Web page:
The Anglo-French electronic auteur JULIA-SOPHIE is finally learning to let the humanity back into her music; to use her spectral avant-pop to reveal something about herself.
Today she shares the pulsating “Dial Your Number”, her first release on Beat Palace Records (a new imprint founded by Anna Prior of Metronomy).
"It's about ending the ending, the last time you’re going to speak to someone you love,"
explains the Oxford-based musician.
"You know, even though you don’t want something to end but you can’t see any other way out."
“I was trying to use that heavy, almost tribal drum beat to reflect that punch in the gut feeling,”
“It’s pretty relentless, it makes it hard for you to breathe and expresses how I feel really
"Dial Your Number" is the lead single from it feels like thunder; also released today and the first in a trilogy of EP releases. It’s a marrying of her two main impulses: electronic discovery and classic songwriting roots; analogue warmth tempered by digital chilliness.
Of the EP’s second track, the throbbing and insistent “Not Beautiful”, Julia-Sophie says:
“I only do depressive shit because that’s what’s in me, I’m afraid. Life doesn’t always have to be beautiful. By trying to make everything perfect we’re setting ourselves up for a fall.”
Meanwhile, “Video Girl” oscillates between the distant and enigmatic and an often widescreen vision of electronic pop.
“I guess I wanted to show a vulnerable side, which was really exposing, with all my hurt, fragility
“It’s a bit of a nod to my roots, my singer-songwriter background, because I love writing songs.
It’s pretty open, vulnerable, and is imbued with feelings of solitude in the opening half of the song.
I loved playing with the production and structure of what could have been a very straight up acoustic song, I wanted to really play with the idea of being open and vulnerable verses that safety,
the sheen we can all hide behind.”
“The world is this relentless fucking beating machine, and I’m trying to put the human back in. I’m trying to find the human inside me too and not just become a machine.”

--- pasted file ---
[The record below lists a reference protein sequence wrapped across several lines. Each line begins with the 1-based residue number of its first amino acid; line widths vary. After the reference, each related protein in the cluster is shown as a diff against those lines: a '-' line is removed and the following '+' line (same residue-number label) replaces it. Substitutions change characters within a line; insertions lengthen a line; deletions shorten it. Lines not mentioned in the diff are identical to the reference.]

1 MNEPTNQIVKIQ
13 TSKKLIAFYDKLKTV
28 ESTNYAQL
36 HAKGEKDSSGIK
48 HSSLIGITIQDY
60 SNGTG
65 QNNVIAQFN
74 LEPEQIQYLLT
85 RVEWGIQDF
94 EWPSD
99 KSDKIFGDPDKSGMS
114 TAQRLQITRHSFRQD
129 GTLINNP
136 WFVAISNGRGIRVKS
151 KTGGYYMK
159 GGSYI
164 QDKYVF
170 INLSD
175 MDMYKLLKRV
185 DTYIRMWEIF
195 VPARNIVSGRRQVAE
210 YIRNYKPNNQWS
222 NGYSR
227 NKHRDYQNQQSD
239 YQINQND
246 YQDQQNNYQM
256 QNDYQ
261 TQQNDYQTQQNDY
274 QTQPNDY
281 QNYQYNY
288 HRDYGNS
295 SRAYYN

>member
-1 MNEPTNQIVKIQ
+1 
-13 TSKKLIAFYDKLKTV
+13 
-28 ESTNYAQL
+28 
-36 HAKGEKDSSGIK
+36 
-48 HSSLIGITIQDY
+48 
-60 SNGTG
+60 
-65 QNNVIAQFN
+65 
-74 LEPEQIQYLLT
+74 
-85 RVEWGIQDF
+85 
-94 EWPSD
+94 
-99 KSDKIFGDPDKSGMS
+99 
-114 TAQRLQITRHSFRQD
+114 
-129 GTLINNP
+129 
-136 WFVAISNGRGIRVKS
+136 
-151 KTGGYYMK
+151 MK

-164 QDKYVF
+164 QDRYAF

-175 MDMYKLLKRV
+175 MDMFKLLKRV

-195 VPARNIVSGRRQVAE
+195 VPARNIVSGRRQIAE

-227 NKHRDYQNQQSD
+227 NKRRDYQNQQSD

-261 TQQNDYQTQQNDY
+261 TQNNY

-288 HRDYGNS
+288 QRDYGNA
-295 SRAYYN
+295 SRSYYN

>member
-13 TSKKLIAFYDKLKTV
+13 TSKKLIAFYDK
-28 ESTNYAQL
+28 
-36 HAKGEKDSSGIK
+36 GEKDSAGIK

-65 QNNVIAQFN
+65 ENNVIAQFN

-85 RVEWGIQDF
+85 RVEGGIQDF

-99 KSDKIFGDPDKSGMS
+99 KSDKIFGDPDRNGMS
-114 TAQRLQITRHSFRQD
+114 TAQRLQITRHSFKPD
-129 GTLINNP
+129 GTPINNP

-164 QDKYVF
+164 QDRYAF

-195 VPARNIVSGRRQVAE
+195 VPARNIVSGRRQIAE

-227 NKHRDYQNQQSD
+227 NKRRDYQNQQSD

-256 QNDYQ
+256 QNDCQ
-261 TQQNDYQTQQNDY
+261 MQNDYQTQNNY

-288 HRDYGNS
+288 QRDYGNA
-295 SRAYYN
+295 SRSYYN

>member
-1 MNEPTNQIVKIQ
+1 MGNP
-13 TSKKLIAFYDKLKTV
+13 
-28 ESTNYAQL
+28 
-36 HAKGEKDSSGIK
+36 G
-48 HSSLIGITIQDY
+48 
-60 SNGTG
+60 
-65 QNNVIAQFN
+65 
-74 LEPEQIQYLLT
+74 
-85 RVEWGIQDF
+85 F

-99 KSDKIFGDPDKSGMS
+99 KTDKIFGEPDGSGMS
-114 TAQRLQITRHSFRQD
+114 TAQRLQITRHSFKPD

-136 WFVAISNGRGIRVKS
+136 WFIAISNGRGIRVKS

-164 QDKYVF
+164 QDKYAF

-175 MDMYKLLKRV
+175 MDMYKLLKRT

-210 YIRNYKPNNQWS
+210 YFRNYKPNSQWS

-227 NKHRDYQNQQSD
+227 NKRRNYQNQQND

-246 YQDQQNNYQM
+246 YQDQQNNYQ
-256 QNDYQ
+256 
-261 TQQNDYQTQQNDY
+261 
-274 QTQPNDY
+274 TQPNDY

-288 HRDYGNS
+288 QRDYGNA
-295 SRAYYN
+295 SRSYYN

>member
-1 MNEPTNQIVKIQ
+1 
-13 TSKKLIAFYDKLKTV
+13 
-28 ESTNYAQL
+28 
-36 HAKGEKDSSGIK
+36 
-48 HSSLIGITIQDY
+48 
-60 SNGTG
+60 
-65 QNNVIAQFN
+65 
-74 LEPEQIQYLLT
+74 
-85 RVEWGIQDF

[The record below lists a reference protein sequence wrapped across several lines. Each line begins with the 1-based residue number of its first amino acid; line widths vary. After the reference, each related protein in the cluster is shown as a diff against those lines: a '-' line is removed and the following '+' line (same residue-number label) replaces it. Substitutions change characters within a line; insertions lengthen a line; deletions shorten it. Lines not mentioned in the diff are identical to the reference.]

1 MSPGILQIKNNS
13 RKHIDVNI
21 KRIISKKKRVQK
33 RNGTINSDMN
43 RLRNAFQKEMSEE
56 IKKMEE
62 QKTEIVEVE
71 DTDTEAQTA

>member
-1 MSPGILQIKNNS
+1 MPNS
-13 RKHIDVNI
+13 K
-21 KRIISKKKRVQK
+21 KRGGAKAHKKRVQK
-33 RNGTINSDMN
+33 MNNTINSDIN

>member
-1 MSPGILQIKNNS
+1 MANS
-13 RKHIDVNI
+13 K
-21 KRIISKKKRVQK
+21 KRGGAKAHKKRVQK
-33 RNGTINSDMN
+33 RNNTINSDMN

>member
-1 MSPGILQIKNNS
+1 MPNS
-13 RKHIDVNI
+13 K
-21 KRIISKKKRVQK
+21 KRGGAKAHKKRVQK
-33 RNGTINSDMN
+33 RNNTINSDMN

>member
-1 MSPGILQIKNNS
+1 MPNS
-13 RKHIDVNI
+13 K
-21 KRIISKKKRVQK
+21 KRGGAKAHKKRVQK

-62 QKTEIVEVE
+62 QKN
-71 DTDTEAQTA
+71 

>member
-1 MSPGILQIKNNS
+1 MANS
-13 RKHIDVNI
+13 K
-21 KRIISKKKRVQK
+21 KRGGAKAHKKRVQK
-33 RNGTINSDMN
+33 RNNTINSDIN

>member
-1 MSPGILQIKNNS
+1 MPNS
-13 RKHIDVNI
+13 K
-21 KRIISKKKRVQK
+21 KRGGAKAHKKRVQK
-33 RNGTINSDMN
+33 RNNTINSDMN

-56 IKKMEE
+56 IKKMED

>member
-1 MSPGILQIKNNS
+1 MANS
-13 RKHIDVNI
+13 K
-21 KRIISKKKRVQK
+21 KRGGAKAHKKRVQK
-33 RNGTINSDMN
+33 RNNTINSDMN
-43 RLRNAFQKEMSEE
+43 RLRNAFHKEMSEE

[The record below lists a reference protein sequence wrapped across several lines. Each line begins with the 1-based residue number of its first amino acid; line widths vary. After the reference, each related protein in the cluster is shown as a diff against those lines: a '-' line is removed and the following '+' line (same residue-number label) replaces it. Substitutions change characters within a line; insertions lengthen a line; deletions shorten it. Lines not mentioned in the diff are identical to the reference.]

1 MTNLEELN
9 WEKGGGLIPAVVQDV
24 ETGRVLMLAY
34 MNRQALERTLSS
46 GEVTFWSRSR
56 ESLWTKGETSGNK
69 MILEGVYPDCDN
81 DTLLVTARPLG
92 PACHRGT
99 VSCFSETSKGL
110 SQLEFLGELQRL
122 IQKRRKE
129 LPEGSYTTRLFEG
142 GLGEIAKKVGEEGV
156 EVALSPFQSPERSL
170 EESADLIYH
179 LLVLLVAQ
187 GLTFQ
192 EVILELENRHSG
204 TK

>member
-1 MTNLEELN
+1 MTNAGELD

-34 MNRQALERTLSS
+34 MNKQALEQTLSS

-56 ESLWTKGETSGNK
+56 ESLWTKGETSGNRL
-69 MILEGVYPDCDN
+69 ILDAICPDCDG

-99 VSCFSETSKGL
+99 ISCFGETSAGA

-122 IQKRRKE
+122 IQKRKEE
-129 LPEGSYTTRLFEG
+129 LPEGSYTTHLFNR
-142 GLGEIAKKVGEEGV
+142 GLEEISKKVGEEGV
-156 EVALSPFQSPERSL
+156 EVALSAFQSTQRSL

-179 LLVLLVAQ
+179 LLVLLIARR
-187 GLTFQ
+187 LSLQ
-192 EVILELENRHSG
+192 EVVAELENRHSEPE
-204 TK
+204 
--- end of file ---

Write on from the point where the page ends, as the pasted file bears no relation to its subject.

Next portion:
Julia-Sophie’s journey has been as unconventional as the sounds she produces.
“I started as a singer-songwriter, having started a band inadvertently,”
That band, a decade ago, were signed to a major label.
“I felt like I was pigeonholed to be this rock chick, and I didn’t really know how to do music, so I went along with it.”
Slowly, as she gravitated away from other people’s major label expectations, she began a journey of intense self-realisation through sound.
While her early releases found an audience for their singular flavour, her work has won comparisons to artists like FKA Twigs, Kelly Lee Owens and Ela Minus. 2020’s y? and 2021’s </3 (heartbroken) EPs were acclaimed by, among others, The Quietus (“elegant and smoky electronic pop… darker, more expansive and more hypnotic”), Bandcamp Daily, Electronic Sound and received regular plays on BBC 6 Music.
During this period, Julia-Sophie enjoyed support slots with Art School Girlfriend, Stealing Sheep, Lætitia Sadier (Stereolab), Haiku Salut and Low Island. She has since been asked to remix Art School Girlfriend and also Teleman.
The upheaval of the 2016 Brexit referendum had proved galvanizing in returning her to songwriting - how else do you make sense of your world splitting in two? - as well as meeting a collaborator and producer, who wishes to remain anonymous, set her on the journey that continues with it feels like thunder. Julia-Sophie has found a new confidence to be less messy, more personal.
“After stopping music for some years, I became quite depressed and writing again was my cure. I actually felt my humanity coming back. My first solo release was a real personal attempt to get to the core of how I was feeling,”
she says of y?.
"With </3, I was determined not to be put in a box, I knew I could give more, and so decided to flex my muscles playing around a lot more with song structures, modular beats, venturing into unknown territories. If ever I find myself in a box, I’ll punch my way out, it’s just the way I am.
Looking back, I feel like I missed a bit of the heart in </3 , and that although flexing was fun, relating to people is what really counts.”
Her first two EPs had been recorded in the context of intense personal upheaval.
“Maybe I get scared of relating, scared of rejection, scared of relationships, but that’s a whole other fucking story. If you show too much of yourself then what happens? Actually I feel I ran a little bit too far in heartbroken.“
Julia-Sophie live 29 June - Manchester, Aatma [tickets] 30 June - London, The Victoria [tickets] 01 July - Oxford, Modern Art [tickets] 02 July - Brighton, The Green Door Store (supporting tAngerinecAt)